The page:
From that point on, I was afraid to walk through the house after dark. I would stomp my feet and knock on walls whenever I moved from room to room in an effort to let the mice know I was coming. That worked fairly effectively for a while, but the mice eventually became accustomed to the noise and barely noticed me. They most certainly didn’t see me as a threat.
After having such a bad experience with poison before, we decided to rely on traps in that house. A flaw in that decision was that once a mouse was trapped, someone needed to dispose of the trap and the resultant corpse. That someone was not me. I am as bothered by a dead mouse as I am a live one. One day a mouse was trapped by his tail and drug the entire trap to its hole. I walked in the room and saw the trap wedged in the wall. I took one look at that trap, gathered up the children and went outside with them. I called for my husband from a neighbor’s house and was lucky enough to get the same dispatcher who’d gotten the squashed mouse call. After the message went out over every police radio in the county, my hero came home laughing so hard he could barely remove the trap.
I assume that since the bird food was no longer there the mice became more desperate in their quest for food. The final straw with those rodents was the day I was sitting on the floor in that house talking to my best friend from college. The kids were outside playing and I could see them from the dining room but I had to sit on the floor to see out the windows clearly. As my friend and I talked my focus was on the conversation and on watching the kids. I most certainly was not on the lookout for small invaders. As I talked I felt something moving on my leg. I looked down and there was a mouse, crawling up my leg as casual as can be. I did not catch that mouse, but my screaming and jumping around may have scared it to death. I was grateful that it was a good friend on the phone who forgave me for the damage I caused to her hearing that day.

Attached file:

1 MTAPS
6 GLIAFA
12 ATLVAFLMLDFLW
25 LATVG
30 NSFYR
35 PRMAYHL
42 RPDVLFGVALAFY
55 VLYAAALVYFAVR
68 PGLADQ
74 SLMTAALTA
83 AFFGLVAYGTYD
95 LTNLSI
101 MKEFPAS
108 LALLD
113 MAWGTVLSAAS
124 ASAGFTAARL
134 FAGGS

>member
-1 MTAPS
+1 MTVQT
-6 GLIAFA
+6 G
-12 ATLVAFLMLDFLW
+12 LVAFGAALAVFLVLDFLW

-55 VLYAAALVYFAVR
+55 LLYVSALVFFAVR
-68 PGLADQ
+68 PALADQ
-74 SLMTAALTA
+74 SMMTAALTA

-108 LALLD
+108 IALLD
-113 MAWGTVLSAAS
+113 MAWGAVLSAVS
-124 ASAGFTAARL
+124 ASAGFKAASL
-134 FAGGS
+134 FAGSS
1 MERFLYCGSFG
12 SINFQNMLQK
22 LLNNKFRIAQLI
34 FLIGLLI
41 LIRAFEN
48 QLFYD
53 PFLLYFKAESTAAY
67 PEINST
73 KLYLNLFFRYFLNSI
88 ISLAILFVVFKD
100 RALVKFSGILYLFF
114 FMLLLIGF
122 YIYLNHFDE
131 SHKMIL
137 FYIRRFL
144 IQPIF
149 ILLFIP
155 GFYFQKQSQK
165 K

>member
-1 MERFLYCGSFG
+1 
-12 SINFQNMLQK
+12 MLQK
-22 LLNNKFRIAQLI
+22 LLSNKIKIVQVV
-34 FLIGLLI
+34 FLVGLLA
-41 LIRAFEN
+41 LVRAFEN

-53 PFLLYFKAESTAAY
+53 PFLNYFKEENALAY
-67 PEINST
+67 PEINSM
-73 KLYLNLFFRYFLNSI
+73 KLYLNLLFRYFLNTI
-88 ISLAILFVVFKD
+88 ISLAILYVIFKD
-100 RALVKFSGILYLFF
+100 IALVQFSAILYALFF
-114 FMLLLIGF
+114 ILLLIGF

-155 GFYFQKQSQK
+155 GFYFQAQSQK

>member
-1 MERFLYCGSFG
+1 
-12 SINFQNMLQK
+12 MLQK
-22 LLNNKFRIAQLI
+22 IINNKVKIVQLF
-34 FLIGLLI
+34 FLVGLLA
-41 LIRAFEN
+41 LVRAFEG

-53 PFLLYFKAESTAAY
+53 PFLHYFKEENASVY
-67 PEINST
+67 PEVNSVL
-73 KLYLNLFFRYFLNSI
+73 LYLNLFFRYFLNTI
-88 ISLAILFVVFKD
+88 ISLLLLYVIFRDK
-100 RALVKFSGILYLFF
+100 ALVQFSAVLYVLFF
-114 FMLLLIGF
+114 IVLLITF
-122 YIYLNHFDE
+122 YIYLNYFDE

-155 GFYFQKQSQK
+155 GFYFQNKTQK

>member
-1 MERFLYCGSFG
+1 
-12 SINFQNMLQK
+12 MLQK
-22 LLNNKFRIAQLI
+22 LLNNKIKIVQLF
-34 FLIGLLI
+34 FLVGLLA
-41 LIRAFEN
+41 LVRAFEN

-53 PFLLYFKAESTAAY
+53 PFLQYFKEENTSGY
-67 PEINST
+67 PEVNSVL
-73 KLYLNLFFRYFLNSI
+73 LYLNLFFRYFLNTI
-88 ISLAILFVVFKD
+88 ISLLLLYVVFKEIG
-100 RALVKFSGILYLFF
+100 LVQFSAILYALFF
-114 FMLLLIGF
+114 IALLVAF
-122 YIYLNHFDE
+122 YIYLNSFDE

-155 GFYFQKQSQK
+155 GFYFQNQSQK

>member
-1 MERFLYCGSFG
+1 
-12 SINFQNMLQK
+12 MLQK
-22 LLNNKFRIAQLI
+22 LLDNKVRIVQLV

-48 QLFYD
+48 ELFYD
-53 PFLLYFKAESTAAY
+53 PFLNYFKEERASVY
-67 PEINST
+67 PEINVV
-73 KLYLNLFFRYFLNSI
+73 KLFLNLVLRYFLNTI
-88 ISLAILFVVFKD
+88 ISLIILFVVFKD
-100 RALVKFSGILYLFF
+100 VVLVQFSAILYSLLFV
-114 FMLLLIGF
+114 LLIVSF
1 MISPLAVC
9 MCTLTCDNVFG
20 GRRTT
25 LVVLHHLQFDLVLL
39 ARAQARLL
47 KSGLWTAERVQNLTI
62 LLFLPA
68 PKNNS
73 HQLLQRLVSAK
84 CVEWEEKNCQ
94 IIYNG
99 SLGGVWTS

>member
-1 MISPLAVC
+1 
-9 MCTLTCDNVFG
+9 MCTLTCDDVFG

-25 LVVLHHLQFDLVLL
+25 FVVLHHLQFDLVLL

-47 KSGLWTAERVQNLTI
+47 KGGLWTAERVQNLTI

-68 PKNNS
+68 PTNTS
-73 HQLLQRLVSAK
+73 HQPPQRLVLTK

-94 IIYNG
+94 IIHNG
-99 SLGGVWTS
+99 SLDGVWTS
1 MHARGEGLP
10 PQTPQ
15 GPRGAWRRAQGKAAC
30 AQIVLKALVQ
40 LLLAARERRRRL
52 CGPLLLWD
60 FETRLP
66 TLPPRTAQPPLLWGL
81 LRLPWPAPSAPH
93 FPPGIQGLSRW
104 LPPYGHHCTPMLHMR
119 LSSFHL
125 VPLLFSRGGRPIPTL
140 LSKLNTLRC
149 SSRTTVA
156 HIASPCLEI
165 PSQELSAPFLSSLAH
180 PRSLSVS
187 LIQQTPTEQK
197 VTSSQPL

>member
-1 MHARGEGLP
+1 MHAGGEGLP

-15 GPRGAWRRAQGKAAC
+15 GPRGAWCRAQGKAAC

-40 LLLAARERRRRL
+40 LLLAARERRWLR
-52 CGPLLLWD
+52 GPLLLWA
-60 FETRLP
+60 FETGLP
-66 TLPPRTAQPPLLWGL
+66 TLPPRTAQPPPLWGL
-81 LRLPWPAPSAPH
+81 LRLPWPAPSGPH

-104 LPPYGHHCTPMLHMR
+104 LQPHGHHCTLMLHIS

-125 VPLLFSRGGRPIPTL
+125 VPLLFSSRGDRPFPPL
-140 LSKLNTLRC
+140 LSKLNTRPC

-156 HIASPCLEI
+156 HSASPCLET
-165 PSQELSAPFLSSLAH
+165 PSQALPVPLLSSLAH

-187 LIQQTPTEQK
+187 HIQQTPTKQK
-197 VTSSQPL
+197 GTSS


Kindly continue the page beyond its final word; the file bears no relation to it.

I recently moved into an older apartment in midtown. It’s a lovely place and I love the shotgun layout, the exposed brick wall, and all the other idiosyncrasies that come with an older home. However, something happened earlier this week that may be a huge problem for me.
I spent Monday morning doing laundry and cleaning house. In my travels back and forth through the apartment, I looked down and saw something lying in the middle of the living room floor. When I bent down to see what it was, I realized it was a grape skin. Someone had eaten only the fruit and had left the skin in almost the exact center of the room. Since I live alone and I’m pretty sure I eat the entire grape, I’m more than a little concerned about who was bold enough to not only come out and grab a snack while I was obviously at home, but who also felt comfortable hauling their trash to the middle of the room for me to clean up. I am more than a little insulted that a mouse may have moved in expecting me to be their maid.
Walt Disney started an entire industry based on a mouse. Animated mice are depicted as cute, helpful and smart. I’ll let you know if this one starts doing the dishes for me, but I suspect it’s more likely to continue to haul its trash to the middle of the room and expect me to take it out. Anybody got a cat I can rent?
(Originally posted on my website, Jasmine Petals Thoughts)